Professor Ben O'Loughlin

Educational background

BA University of Northumbria

MA University of Warwick

DPhil University of Oxford

Personal profile

Twitter: @Ben_OLoughlin

Ben O'Loughlin is Professor of International Relations at Royal Holloway, University of London. He is Co-Director of the New Political Communication Unit, which was launched in 2007 by Professor Andrew Chadwick. Before joining Royal Holloway in September 2006 he was a researcher on the ESRC New Security Challenges Programme. He completed a DPhil in Politics at New College, Oxford in October 2005 under the supervision of the political theorist Elizabeth Frazer and journalist Godfrey Hodgson.

Ben's expertise is in the field of international political communication. He is Specialist Adviser to the UK House of Lords Select Committee on Soft Power and UK Influence. The committee aims to understand how power and influence are changing in a transformed global media and geopolitical landscape and how the UK can most effectively exercise power within that landscape. It will publish its report in March 2014.

Ben's latest book is Strategic Narratives: Communication Power and the New World Order (November 2013). The concept strategic narrative has been developed by Ben with colleagues Alister Miskimmon at Royal Holloway, Andreas Antoniades (Sussex) and Laura Roselle at Elon University. Strategic narratives refer to how states tell stories about international affairs in order to influence the behaviour of other states and non-state actors. This research has been supported by the International Studies Association (ISA) and the ESRC Centre for Research on Socio-Cultural Change (CRESC).

Through a number of projects, books and articles he has explored how politics and security are changing in the new media ecology. This work is drawn together in the book War and Media: The Emergence of Diffused War (Cambridge: Polity, 2010), co-authored with Professor Andrew Hoskins. He has published articles in Political Studies, Review of International Studies, International Affairs, International Journal of Press/Politics, Journalism, and many other peer-reviewed scientific journals.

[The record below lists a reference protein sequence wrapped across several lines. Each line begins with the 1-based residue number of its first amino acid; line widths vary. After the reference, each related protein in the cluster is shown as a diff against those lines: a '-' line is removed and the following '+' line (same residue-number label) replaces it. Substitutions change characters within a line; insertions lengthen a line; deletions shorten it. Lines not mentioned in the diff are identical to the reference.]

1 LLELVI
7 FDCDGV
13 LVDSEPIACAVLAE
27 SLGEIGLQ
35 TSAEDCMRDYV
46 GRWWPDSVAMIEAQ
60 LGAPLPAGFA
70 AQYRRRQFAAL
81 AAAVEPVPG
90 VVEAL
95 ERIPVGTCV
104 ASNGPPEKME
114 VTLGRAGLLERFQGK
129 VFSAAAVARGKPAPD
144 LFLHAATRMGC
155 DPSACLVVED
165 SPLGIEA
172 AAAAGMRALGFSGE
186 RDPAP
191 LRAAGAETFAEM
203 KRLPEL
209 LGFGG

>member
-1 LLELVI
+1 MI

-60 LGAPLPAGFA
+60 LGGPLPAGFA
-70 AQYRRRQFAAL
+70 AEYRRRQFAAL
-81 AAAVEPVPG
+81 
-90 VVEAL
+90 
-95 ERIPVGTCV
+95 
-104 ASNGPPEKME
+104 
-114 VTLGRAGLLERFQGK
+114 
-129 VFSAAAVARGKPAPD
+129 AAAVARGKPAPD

He has carried out projects on media and radicalisation for the Economic and Social Research Council and the Centre for the Protection of National Infrastructure. This led to the book Radicalisation and Media: Terrorism and Connectivity in the New Media Ecology (London: Routledge, 2011) co-authored with Akil N. Awan and Andrew Hoskins.

Ben has been a leader in creating debate about the politics of social media monitoring. He has conducted research exploring how online public opinion can be tracked -- what he calls, with Nick Anstead, Semantic Polling. Based on their findings, the Council of Europe have organised a debate on the ethics and regulation of Semantic Polling at the World Forum for Democracy in November 2013. In 2010 Ben completed a project for the UK Technology Strategy Board exploring how Twitter data can reveal emerging crises, infrastructure problems, and shifts in public opinion. With Marie Gillespie (Open University) he carried out social media research with the BBC in 2012 exploring how audiences around the world responded to the 2012 London Olympics.

Ben is Co-Editor of the Sage journal Media, War & Conflict. The journal was launched in 2008. It is a major international, peer-reviewed journal that maps the shifting arena of war, conflict and terrorism in an intensively and extensively mediated age. In 2013 Ben hosted the journal's Fifth Anniversary Conference at Royal Holloway.

Ben has presented research to the No. 10 Policy Unit, Home Office, Foreign and Commonwealth Office, OFCOM, the European Commission and European Broadcasting Union (EBU), as well as expert groups like the Global Futures Forum. He has contributed to the New York Times, Guardian, OpenDemocracy, Sky News and Newsweek. He is a columnist for Global Policy and blogs for the New Political Communication Unit.

Research interests

Ben specialises in international political communication. He was co-investigator of the ESRC-funded project, Legitimising the Discourses of Radicalisation: Political Violence in the New Media Ecology. Before that he was a researcher on the ESRC project Shifting Securities: News Cultures Before and Beyond the Iraq War, part of the New Security Programme. Both projects were awarded the highest possible grade, Outstanding, by the ESRC’s reviewers.

This body of work on media and security is part of a broader interest in understanding the role and influence of political ideas, the translation and adaptation of ideas across different groups of actors and institutions, and the ways in which social and political life is becoming not so much mediated as mediatized. He has published extensively on security and conflict in the new media ecology (see publications). Ben is a founding Editor of the journal, Media, War and Conflict (Sage, from April 2008).

His current research addresses two questions.

  • In international affairs, how do states use strategic narrativesto project their interests and identities to shape the behaviour of other actors?
  • In domestic politics and society, how are digital technologies creating “the new mass” society, the return of a dense social mainstream which people unconsciously locate themselves inside or as ‘radicalised’ outsiders?

Ben is Director of Research in the Department of Politics and International Relations.

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